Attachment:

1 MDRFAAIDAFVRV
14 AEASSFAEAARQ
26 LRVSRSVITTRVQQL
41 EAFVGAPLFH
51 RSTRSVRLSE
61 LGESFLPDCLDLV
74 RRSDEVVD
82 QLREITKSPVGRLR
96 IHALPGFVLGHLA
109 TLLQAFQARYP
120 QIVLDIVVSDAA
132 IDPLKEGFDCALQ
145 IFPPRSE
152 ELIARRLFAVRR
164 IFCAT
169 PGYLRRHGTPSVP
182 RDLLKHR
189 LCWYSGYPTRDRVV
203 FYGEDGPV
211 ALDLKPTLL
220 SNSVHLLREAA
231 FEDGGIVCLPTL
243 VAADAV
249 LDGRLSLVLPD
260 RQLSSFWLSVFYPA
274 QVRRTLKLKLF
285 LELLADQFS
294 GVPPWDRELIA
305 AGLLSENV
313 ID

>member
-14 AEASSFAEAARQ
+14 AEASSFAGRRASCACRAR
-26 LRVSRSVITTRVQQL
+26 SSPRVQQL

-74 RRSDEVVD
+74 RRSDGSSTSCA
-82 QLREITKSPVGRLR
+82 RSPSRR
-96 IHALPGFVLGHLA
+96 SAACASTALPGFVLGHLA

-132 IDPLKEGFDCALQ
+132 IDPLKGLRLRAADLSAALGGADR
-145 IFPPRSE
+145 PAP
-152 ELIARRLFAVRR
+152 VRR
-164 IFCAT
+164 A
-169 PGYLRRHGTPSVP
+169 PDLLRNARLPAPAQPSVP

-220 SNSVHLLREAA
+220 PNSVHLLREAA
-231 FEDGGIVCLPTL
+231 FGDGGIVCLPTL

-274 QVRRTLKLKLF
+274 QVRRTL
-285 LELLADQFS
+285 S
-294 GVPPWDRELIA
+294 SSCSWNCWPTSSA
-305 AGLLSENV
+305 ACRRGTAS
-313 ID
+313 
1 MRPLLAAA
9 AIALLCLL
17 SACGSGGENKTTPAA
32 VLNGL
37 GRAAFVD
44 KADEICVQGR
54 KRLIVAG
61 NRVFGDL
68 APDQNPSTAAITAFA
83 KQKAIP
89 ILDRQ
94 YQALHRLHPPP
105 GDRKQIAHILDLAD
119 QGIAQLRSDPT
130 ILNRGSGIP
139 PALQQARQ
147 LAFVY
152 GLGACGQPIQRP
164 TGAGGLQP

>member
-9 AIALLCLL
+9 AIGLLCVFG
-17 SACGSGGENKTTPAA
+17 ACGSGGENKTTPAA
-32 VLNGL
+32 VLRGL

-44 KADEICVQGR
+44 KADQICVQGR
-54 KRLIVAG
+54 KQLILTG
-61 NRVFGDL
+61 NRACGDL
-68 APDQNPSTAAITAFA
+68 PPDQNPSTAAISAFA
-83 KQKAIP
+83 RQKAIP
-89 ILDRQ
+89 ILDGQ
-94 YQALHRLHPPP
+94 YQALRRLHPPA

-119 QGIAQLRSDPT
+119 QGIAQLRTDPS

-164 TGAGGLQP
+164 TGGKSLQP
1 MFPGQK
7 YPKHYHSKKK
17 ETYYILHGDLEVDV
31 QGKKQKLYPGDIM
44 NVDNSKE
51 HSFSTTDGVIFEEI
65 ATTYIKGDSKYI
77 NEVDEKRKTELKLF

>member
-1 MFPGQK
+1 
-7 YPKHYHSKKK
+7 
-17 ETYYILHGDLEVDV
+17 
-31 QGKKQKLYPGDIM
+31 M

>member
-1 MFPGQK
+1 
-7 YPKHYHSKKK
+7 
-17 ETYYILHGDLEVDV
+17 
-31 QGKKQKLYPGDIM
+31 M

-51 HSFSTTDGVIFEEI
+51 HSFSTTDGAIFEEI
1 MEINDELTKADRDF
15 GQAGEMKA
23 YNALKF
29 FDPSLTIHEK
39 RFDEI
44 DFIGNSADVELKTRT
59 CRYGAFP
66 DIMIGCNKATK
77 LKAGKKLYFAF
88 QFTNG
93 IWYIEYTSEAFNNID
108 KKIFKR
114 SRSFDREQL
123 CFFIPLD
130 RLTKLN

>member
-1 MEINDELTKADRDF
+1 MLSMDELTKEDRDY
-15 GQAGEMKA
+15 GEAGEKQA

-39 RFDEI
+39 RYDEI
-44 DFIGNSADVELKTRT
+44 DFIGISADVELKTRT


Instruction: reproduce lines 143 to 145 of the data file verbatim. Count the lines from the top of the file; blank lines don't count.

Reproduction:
44 DFIGNSADVELKTRT
59 CRYGAFP
66 DIMIGCNKATK